– Daniel
    Feb 27, 2018 at 20:07

3 Answers 3

4

There is more to say in favour of functional style: you can easily provide special/optimized versions for certain parameter values

std::function<int(int)> getCompute(int a, int b, int c)
{
    if(a==0)
        return [b,c](int input) { /* version for a=0 */ };
    if(b==0)
        return [a,c](int input) { /* version for b=0 */ };
    if(c==0)
        return [a,b](int input) { /* version for c=0 */ };
    /* more optimized versions */
    return [a,b,c](int input) { /* general version */ };
}

Something equivalent is not straightforward with the other options. Unfortunately, this requires the use of std::function to wrap the different lambdas.

2
  • 1
    Not sure you can still return auto in your example since each lambda is a different type (I've been bitten by this), but you could return an std::function. Nice observation though. Feb 28, 2018 at 0:45
  • @StephenNewell I wondered about that myself, but you're correct.
    – Walter
    Feb 28, 2018 at 0:47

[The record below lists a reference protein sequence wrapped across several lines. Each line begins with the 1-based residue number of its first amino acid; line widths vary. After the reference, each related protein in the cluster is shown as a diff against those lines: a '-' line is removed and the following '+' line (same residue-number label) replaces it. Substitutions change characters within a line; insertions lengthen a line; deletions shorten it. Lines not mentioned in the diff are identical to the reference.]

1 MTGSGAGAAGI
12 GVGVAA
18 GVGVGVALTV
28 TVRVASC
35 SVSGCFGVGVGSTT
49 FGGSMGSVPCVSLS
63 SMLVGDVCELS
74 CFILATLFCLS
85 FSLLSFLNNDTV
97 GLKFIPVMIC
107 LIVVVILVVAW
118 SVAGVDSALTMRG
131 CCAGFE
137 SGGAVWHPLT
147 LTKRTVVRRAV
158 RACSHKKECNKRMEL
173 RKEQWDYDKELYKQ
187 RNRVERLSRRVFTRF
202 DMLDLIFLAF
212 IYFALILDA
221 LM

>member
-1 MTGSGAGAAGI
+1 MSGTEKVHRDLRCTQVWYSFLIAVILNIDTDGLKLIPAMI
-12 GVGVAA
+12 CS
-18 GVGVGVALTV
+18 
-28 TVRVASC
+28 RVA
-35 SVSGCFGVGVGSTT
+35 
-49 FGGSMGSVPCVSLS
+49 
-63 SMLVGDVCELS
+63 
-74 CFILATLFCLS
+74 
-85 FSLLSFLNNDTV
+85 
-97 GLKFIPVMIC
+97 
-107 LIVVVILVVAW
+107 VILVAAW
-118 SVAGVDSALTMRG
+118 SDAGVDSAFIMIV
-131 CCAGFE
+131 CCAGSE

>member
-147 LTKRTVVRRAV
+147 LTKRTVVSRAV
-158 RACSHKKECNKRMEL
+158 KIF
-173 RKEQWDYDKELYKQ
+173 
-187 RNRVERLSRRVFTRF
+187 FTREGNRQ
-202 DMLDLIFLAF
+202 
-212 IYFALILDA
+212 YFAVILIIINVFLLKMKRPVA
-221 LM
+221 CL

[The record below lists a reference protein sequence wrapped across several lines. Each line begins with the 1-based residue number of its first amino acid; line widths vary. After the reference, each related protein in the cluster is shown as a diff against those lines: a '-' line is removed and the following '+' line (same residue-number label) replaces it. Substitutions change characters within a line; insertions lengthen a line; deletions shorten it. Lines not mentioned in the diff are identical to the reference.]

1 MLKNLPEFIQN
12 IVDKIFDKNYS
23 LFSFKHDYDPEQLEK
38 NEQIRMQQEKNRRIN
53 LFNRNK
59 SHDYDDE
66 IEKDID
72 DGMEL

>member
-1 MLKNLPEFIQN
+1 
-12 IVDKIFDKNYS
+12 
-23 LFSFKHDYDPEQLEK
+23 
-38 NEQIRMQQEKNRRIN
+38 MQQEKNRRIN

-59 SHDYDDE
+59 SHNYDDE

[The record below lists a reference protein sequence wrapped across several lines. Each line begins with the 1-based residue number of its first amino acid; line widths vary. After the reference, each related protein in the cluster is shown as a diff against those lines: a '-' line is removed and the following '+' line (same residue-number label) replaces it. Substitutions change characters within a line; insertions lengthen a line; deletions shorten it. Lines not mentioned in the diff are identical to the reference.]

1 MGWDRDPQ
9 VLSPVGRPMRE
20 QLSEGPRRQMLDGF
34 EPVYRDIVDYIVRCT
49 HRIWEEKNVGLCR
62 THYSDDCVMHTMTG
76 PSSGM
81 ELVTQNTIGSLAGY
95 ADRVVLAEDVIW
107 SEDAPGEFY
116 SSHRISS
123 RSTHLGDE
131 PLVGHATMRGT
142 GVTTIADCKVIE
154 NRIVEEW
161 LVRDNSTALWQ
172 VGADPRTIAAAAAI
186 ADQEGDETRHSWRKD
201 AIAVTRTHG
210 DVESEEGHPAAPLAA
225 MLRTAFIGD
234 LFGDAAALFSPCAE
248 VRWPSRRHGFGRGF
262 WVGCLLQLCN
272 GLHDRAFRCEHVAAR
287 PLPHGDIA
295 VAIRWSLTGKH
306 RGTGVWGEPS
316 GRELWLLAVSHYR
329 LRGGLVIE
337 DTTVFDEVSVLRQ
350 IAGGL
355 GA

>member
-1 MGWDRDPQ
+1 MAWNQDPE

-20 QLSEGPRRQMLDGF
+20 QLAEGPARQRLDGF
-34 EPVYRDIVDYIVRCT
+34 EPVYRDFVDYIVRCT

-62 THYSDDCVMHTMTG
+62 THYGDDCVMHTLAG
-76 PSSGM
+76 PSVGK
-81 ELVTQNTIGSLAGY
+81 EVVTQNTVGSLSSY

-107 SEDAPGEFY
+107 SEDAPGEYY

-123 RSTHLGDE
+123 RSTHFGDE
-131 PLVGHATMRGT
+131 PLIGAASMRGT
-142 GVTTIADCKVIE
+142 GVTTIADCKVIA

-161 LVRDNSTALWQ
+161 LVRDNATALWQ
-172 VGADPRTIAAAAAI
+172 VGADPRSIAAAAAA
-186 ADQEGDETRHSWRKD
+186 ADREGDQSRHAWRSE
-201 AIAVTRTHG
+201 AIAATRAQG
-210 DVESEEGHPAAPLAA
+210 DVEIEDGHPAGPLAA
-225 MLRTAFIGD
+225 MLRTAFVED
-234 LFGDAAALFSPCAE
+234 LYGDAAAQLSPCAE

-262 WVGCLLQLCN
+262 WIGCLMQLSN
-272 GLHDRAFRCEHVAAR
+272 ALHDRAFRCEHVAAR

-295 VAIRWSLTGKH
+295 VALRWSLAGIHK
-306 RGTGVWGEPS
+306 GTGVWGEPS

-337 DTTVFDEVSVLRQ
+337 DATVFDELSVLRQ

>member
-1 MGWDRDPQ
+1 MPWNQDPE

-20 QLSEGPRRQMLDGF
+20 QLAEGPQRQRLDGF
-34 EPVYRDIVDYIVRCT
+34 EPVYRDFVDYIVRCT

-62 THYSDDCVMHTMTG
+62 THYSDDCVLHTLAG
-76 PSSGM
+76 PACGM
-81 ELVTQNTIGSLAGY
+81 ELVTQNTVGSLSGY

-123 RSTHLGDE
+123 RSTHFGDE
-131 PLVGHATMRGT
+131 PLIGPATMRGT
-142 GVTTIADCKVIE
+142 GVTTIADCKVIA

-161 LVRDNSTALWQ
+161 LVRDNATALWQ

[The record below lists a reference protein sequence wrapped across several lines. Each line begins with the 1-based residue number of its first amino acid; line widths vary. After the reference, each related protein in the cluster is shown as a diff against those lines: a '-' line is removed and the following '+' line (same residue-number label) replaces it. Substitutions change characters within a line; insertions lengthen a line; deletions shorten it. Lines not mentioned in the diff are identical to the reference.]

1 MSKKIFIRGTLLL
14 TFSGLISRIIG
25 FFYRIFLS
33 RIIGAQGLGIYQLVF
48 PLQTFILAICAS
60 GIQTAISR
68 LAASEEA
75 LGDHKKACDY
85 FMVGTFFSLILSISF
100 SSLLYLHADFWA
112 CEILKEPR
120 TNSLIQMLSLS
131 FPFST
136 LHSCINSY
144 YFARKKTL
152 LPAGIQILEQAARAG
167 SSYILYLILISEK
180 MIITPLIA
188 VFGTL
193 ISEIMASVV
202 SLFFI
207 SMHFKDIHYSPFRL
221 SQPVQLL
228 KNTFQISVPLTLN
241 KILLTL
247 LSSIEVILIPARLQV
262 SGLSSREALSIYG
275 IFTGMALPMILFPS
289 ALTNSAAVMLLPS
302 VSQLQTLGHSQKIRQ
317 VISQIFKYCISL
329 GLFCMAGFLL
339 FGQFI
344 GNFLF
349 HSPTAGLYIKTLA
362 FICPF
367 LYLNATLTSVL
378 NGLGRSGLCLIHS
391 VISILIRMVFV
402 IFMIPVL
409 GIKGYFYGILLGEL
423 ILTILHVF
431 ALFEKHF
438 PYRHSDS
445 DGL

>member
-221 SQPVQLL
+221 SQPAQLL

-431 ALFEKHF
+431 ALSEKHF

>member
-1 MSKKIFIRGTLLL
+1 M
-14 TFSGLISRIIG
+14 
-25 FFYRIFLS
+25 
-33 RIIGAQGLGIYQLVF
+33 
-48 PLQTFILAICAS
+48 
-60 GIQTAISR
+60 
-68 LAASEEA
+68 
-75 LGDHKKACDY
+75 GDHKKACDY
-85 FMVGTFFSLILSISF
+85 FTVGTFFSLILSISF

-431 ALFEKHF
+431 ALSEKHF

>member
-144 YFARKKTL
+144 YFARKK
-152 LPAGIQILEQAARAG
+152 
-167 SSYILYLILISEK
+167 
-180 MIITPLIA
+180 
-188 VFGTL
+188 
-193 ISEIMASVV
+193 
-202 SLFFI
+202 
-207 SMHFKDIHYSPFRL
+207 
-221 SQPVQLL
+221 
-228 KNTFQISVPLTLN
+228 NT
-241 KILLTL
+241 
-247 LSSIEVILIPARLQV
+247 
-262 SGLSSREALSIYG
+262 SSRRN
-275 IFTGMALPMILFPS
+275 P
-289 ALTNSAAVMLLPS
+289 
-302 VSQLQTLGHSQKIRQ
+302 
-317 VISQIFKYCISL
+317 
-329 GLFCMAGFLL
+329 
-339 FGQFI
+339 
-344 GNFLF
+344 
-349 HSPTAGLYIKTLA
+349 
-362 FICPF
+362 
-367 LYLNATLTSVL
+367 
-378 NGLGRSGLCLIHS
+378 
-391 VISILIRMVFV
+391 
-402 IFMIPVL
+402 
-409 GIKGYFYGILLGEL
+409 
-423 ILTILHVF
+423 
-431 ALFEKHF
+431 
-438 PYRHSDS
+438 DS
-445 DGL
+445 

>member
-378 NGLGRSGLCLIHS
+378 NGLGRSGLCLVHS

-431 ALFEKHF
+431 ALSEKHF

2

A lot of this is opinion-based, but I'll throw my hat in the ring.

Object oriented style

Not a fan for your use. Since the only operation you support is compute, it's effectively operator () by a different name. operator () means you play nicely with the algorithm header, so this is an inferior solution to the Functor and Functional styles.

In addition, you may have code that performs more poorly with this solution. The entire talk is worth watching if you're curious, but Chandler Carruth (an LLVM/Clang developer) explains how the compiler sees your code (skip to about 1:32:37, but the whole talk is great). The gist of it is that you have an implicit pointer in this implementation, and pointers/references are much harder for the compiler to optimize.

C style

Not a fan of this just for the sake of the API. You mentioned in your cons that calling requires passing along the struct, and that's a problem when working with libraries that want a single thing to operate on (e.g., everything in algorithm). You can get around this using a lambda that captures your struct, but at that point I don't know what you gain.

Functional Style

This is the way I'd go and what I'm pushing at work. Examples I've seen show that calling a lambda function is no slower than calling a function directly since compilers can aggressively inline (they know the exact type). If C++ programmers struggle with this style because it's different/new, tell them to get up to speed since they're several standards behind :).

As far as best practices and what the community is using, examples from Cppcon seem to be geared more toward functor/functional style. C++ as a language looks like it's really embracing functional design in general.

2